A petrophysical approach to the investigation of shallow marine geology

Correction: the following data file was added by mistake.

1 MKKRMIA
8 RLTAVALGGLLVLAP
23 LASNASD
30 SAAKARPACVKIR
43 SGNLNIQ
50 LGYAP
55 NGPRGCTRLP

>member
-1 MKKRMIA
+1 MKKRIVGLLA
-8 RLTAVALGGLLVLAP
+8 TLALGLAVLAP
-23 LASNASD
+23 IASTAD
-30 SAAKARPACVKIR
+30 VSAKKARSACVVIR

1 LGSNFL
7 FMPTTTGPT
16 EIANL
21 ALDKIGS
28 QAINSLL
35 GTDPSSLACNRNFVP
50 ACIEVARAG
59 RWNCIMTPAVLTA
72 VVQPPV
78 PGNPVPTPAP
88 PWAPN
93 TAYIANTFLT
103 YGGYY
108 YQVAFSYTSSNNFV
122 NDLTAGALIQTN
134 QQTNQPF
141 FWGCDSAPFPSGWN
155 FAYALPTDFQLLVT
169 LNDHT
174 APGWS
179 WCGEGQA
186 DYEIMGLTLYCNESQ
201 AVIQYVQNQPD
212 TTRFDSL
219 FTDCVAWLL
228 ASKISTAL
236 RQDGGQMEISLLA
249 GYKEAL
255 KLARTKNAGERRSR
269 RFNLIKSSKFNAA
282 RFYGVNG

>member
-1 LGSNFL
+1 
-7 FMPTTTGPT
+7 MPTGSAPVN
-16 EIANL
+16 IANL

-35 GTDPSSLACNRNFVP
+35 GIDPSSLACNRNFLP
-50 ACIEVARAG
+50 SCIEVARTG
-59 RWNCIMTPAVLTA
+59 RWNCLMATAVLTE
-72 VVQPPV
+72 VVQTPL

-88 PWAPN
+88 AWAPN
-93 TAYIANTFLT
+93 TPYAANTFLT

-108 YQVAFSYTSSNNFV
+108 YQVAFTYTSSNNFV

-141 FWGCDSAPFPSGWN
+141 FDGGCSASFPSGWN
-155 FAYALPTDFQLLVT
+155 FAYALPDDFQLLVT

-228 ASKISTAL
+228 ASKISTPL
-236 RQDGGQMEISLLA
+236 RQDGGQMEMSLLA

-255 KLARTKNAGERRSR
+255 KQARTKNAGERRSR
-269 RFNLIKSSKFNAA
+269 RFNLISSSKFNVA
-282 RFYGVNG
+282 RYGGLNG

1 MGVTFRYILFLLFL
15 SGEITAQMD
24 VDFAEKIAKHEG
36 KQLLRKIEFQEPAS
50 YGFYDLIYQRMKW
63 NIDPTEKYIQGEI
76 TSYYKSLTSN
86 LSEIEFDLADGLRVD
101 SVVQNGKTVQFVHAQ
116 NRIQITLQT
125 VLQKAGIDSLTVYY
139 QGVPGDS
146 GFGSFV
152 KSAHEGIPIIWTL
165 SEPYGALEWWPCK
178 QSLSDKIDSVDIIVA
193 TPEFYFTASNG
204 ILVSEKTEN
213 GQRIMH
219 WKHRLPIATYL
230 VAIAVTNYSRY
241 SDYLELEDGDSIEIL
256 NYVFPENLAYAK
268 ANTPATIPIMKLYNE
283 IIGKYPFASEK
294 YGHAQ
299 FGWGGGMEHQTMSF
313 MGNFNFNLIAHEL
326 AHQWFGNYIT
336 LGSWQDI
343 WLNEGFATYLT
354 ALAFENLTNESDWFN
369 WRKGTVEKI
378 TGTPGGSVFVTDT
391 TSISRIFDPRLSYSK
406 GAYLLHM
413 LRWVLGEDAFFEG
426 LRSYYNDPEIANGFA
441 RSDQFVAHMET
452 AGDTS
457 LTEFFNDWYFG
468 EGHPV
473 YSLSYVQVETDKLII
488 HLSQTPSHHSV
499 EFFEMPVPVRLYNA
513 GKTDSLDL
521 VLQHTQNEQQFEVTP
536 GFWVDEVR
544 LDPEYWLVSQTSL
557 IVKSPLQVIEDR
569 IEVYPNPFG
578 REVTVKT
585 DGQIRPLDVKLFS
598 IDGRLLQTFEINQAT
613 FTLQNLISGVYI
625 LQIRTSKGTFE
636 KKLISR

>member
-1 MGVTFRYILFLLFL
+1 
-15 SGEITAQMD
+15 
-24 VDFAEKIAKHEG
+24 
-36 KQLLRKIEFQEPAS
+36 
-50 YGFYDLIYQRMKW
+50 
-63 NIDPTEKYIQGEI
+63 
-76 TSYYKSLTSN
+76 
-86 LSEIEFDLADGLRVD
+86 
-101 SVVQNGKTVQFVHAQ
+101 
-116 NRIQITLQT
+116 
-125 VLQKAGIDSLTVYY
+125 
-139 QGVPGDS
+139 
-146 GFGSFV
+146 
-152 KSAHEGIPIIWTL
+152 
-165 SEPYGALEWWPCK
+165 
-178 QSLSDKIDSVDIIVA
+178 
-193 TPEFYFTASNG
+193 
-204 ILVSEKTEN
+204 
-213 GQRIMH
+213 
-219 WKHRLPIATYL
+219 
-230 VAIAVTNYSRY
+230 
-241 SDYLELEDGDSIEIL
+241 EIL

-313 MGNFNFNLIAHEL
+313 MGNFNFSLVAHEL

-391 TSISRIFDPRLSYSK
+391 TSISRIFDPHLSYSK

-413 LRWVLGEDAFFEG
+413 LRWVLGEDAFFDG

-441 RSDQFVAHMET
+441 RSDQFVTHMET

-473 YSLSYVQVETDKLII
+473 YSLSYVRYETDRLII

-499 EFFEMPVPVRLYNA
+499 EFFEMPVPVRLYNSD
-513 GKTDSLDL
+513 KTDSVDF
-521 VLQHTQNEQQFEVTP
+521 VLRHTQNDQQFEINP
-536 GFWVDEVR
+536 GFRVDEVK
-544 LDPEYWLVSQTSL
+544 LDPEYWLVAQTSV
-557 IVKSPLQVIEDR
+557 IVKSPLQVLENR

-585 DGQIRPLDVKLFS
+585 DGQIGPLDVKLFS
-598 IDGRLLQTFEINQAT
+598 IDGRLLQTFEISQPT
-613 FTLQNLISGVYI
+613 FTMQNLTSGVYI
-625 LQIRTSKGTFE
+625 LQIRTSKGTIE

Interpretations of commercial marine shallow seismic data are generally limited to a prognosis of lithologies based on sparse ground truth data and regional stratigraphic models and a probability assessment of encountering perceived geohazards. However, an approach based on analyses of available petrophysical data can provide a more robust assessment of shallow marine lithologies and a more confident interpretation of shallow gas and overpressured formations. Generation of well- and boreholelog acoustic impedance curves provides the starting point for these investigations and, although not all of the requisite data may be present in shallow section wireline suites, the Faust and Gardner equations, and other empirically derived relationships, can supply acceptable mathematical approximations. Impedance inversions of reflection seismic data facilitate more confident interpretations of lithological units, especially when combined with additional datasets such as gamma-ray, resistivity, porosity, and S-wave sonic, as elastic and extended elastic inversions. Anomalous seismic events interpreted to represent a probability of encountering shallow gas using traditional interpretation methods may be further investigated using amplitude-versus-offset cross-plotting techniques, including fluid factor calculations, and the potential for overpressured gas accumulations or flow sands may be estimated from velocityderived pore pressure calculations. Geological and synthetic seismic modelling exercises provide the opportunity to test petrophysical interpretations in the absence of ground truth control data.